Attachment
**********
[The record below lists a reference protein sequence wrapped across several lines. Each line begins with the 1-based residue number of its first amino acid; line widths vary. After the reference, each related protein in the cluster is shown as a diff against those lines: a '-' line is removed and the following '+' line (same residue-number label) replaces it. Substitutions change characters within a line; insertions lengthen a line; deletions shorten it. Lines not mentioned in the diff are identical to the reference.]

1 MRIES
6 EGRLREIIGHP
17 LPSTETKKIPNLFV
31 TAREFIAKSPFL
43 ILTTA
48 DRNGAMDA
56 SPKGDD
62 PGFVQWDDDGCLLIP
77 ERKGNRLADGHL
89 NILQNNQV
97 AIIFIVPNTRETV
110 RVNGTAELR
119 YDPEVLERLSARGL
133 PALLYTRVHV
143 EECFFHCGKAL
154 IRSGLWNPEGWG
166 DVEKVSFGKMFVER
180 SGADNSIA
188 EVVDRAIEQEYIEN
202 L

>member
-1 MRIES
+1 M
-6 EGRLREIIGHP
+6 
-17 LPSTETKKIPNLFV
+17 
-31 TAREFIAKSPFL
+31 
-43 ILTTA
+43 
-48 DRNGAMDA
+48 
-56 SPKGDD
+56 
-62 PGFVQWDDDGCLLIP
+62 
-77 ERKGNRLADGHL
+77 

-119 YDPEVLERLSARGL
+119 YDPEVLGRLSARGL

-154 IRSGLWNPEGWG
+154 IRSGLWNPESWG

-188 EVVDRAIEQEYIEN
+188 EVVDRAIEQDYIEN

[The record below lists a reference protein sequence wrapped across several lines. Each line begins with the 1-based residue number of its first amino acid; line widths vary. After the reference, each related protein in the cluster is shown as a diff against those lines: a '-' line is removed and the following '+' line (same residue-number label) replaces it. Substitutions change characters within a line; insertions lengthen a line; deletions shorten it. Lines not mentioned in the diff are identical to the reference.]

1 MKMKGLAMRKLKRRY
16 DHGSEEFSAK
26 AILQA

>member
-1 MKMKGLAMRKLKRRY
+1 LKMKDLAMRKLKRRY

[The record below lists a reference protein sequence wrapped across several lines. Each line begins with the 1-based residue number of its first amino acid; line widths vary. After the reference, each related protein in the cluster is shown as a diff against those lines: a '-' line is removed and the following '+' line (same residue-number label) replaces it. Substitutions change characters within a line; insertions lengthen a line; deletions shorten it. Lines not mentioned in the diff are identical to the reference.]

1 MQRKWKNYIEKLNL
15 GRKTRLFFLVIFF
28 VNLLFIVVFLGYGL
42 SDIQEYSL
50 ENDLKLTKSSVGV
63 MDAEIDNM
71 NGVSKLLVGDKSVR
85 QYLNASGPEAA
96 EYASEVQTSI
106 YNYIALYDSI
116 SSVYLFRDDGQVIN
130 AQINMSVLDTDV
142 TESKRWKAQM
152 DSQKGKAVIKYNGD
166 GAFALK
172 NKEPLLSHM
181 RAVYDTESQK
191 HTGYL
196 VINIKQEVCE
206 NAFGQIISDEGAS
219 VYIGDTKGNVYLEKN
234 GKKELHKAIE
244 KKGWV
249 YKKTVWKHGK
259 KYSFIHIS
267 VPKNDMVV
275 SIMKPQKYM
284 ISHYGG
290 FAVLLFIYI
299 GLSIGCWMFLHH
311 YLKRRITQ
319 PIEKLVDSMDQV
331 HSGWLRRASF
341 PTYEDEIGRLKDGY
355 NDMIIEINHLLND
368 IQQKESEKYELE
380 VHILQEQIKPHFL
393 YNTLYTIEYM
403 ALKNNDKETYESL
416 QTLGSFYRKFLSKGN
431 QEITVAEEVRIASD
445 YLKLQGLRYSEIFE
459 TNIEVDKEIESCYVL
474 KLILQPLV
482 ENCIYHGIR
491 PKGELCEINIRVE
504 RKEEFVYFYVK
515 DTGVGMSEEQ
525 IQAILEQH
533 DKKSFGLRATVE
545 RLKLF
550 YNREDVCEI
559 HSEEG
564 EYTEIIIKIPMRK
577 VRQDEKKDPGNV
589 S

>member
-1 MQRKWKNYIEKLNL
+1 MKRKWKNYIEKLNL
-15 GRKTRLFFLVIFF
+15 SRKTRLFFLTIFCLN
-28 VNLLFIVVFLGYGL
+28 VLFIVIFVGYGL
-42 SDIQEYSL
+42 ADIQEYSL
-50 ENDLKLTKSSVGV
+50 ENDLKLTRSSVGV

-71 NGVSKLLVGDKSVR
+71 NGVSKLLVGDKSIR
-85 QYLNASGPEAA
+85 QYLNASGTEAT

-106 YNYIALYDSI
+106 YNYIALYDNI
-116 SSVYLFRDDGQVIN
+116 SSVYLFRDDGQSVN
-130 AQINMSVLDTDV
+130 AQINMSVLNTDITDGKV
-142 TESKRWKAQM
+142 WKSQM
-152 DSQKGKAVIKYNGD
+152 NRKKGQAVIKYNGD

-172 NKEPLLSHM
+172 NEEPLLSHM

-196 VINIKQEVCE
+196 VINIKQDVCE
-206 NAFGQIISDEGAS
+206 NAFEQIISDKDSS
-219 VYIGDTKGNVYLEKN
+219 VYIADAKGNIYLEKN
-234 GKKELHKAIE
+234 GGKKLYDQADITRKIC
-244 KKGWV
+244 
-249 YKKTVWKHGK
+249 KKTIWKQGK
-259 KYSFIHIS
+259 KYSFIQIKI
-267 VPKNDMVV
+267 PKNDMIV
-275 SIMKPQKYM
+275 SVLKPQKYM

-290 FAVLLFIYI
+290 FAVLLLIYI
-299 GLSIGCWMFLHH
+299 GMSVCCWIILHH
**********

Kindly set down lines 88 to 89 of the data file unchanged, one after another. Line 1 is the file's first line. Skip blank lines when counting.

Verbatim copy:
341 PTYEDEIGRLKDGY
355 NDMIIEINHLLND